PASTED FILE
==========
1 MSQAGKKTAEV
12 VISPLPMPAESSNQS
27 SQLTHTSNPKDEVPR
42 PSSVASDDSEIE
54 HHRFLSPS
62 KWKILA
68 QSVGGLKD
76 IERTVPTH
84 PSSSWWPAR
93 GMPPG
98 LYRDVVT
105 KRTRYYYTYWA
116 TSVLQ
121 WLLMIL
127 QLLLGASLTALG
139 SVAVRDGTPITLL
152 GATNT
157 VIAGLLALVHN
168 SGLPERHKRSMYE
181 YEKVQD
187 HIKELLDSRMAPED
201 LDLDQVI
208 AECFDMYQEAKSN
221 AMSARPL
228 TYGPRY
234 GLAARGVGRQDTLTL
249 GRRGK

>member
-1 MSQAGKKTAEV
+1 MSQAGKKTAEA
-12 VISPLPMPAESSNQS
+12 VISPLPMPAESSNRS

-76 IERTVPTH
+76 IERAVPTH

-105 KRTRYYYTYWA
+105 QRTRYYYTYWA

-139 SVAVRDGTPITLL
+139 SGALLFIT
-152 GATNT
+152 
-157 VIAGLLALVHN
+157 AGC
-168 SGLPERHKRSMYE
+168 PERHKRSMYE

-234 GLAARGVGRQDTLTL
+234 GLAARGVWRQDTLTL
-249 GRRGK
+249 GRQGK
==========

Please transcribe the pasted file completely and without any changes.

1 MSQAGKKTAEV
12 VISPLPMPAESSNQS
27 SQLTHTSNPKDEVPR
42 PSSVASDDSEIE
54 HHRFLSPS
62 KWKILA
68 QSVGGLKD
76 IERTVPTH
84 PSSSWWPAR
93 GMPPG
98 LYRDVVT
105 KRTRYYYTYWA
116 TSVLQ
121 WLLMIL
127 QLLLGASLTALG
139 SVAVRDGTPITLL
152 GATNT
157 VIAGLLALVHN
168 SGLPERHKRSMYE
181 YEKVQD
187 HIKELLDSRMAPED
201 LDLDQVI
208 AECFDMYQEAKSN
221 AMSARPL
228 TYGPRY
234 GLAARGVGRQDTLTL
249 GRRGK

>member
-1 MSQAGKKTAEV
+1 MSQAGKKTAEA
-12 VISPLPMPAESSNQS
+12 VISPLPMPAESSNRS

-76 IERTVPTH
+76 IERAVPTH

-105 KRTRYYYTYWA
+105 QRTRYYYTYWA

-139 SVAVRDGTPITLL
+139 SGALLFIT
-152 GATNT
+152 
-157 VIAGLLALVHN
+157 AGC
-168 SGLPERHKRSMYE
+168 PERHKRSMYE

-234 GLAARGVGRQDTLTL
+234 GLAARGVWRQDTLTL
-249 GRRGK
+249 GRQGK